When I ran out the door with my sister on my wedding day, headed for the salon, I left my veil behind. We had to run back and get it.
The makeup lady told us that my best bet was to go to Walgreens and buy waterproof mascara, so we went with our hair all fancy and my veil on and bought mascara so if we cried it wouldn’t run.
My sister needed it more than I did. I only cried once.
We stopped at McDonald’s and got a snack because we were starving after getting our hair and nails and faces done. The guy asked which of us was getting married. You would have thought the veil would clue him in. You would have thought.
I wore something old (the necklace I wore in a wedding when I was four), something new (most of my clothes), something borrowed (the ring my Grandma Edwards passed on to my mother), and something blue (the ribbon in my garter). And I had a penny in my shoe, because my Grandma Cobb said that was part of the tradition too.
Our friends Jon and Alex played guitar and violin for the prelude. It was beautiful, and I relaxed and listened and ate grapes with the skirt of my wedding dress draped over the back of my chair so it wouldn’t get wrinkled.
Dear friends who have since gone to heaven sang “Great is Thy Faithfulness” while our mothers lit candles. That song still rings good and true after ten years. We have seen His great faithfulness.
The bridesmaids walked up to Canon in D, played by my Aunt Marge, and I walked up to the traditional wedding march. Tradition is important to us, and our wedding reflected that.
My dad read a poem to me– a poem he had written– when he gave me away. I almost cried then, but not quite. I didn’t want to run my waterproof mascara. I didn’t want my eyes red in my wedding pictures. I wanted people to know how happy I was. I still am. But I cry thinking about it. No mascara to worry about this morning.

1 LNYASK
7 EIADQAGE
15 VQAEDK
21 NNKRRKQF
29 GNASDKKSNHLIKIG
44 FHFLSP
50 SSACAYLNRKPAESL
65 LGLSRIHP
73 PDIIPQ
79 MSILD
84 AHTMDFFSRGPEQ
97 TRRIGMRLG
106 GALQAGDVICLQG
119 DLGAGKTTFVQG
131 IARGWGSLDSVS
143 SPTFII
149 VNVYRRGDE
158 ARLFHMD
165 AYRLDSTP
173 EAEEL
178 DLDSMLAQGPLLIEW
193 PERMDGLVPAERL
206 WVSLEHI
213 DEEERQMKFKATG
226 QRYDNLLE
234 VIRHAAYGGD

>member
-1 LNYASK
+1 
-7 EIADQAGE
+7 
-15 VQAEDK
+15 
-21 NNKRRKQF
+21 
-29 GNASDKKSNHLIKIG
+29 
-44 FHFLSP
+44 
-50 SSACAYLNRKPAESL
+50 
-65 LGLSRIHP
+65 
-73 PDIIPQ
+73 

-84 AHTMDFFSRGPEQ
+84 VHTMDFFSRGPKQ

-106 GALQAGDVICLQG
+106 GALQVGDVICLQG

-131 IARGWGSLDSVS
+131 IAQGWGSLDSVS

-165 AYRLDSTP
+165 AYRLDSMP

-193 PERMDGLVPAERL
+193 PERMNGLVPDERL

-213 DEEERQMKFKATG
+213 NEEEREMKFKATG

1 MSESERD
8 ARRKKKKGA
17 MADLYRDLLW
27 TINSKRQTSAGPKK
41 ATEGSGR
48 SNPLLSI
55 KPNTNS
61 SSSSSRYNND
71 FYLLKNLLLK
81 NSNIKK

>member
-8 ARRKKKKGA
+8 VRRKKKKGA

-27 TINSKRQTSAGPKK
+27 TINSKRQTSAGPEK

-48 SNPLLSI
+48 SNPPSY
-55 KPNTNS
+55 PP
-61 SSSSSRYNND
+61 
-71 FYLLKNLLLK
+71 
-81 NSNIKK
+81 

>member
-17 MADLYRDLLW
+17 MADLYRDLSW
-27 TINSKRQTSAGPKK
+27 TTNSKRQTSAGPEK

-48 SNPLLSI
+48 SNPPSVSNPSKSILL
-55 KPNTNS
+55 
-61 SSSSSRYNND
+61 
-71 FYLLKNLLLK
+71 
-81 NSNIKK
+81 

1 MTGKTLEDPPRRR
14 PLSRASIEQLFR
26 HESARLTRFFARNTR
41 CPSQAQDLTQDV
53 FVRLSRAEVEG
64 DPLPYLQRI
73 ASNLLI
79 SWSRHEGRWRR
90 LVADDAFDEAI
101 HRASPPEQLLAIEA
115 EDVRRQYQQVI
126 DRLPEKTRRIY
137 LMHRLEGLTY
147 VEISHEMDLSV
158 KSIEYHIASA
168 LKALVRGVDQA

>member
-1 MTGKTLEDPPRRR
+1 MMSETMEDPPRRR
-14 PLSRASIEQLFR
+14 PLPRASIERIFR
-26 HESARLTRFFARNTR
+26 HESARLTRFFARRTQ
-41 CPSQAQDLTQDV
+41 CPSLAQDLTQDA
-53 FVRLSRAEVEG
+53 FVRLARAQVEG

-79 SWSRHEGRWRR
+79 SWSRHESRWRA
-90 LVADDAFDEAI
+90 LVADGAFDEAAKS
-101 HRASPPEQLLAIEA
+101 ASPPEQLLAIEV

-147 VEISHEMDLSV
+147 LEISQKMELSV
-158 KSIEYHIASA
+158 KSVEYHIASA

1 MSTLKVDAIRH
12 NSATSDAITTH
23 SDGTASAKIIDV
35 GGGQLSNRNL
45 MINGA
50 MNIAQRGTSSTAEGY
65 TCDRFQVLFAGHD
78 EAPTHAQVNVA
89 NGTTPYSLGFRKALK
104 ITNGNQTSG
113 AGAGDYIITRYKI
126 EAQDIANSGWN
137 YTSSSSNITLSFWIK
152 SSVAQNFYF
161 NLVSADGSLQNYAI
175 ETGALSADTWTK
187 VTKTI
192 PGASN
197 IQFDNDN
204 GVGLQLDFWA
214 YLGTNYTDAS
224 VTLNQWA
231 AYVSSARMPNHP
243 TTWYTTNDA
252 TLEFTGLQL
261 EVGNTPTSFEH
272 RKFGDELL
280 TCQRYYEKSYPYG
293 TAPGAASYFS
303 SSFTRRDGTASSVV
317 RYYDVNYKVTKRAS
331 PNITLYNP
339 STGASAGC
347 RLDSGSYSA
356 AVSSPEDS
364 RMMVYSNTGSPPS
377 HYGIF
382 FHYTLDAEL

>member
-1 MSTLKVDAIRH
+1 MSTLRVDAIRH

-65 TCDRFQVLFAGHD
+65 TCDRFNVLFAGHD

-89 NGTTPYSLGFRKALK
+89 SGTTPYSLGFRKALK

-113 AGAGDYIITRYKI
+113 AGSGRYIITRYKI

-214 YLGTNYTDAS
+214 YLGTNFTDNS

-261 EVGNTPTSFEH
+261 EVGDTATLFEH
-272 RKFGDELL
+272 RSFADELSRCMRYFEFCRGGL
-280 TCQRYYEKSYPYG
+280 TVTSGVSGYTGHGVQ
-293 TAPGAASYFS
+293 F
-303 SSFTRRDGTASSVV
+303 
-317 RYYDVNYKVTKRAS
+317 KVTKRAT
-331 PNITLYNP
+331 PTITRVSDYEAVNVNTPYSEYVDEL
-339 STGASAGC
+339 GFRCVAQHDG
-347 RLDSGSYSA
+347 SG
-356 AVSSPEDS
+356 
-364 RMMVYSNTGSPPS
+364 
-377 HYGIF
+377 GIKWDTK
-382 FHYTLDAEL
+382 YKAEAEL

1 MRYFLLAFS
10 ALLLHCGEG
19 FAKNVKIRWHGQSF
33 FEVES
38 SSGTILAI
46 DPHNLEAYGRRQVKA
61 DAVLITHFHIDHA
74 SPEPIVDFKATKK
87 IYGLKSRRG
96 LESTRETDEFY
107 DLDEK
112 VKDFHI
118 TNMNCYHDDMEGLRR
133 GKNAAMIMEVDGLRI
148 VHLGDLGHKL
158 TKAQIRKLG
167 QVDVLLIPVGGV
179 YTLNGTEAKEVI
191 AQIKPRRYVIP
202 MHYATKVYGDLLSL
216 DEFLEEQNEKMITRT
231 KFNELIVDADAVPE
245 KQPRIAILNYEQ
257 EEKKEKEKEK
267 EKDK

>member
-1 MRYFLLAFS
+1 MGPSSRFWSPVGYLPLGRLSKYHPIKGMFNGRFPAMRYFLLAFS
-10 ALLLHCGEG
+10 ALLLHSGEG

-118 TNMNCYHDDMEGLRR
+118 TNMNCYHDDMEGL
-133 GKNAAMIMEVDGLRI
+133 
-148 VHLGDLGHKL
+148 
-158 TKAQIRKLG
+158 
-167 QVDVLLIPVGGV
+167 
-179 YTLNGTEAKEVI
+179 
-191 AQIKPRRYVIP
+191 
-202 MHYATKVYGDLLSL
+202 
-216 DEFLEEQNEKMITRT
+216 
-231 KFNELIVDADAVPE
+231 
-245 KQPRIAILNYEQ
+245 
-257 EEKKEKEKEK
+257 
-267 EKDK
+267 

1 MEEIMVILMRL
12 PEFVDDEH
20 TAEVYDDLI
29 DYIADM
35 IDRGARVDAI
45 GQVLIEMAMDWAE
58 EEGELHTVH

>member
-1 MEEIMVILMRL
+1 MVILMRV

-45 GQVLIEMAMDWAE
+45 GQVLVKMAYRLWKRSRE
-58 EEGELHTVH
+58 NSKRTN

I sang to him– a song I had written– accompanied by Jon with his guitar. He and his family moved to Wyoming years ago and I still miss having him around to play by ear for me. Haven’t seen them in three years, I think. Time for a visit, friends. We miss you.
I almost cried during our vows, when Art started to get emotional and teary-eyed. I didn’t want to cry. I crossed my eyes and made a dumb face to make him laugh instead. The memory makes me smile.
I had five bridesmaids and they all cried through the entire wedding, except my sweet friend Tammy. She beamed. She said weddings are happy, not sad. She was right. But I still cry now, when I think about it. Tears of memory and of change and of new walking away from old. Tears of joy and beauty and sorrow mingled. Tammy, you live too far away. You should come and visit Iowa too.
We were husband and wife, and he kissed the bride, and I don’t remember the kiss, but Art says it was very sweet and wonderful. It’s weird, what you remember and what you forget. It’s good to have him here to remember.
I remember a blur of family and friends and hugs and laughter and bubbles and pictures and camera flashes.
We smashed cake into each other’s faces, and people clinked their glasses and we kissed, and people clinked their glasses and Art almost kissed my mom, which was funny.
We were old-fashioned and opened our gifts there, at the church, because so many had come so far, and it was a blessing to spend a few more moments with them.
Then it was time to change, and to leave, and my mom undid the buttons on my dress and I walked away into the little room to change, and then the tears came, and they flowed free, and I was back there with my mother, her little girl one more minute, and always, crying in her arms.
I changed into my blue dress for leaving, and there were more hugs and more laughter and the tears were gone and with cans clanking on the back of the car we drove away, into forever.
And it was a good day.
But the life that has come since– that is even better.
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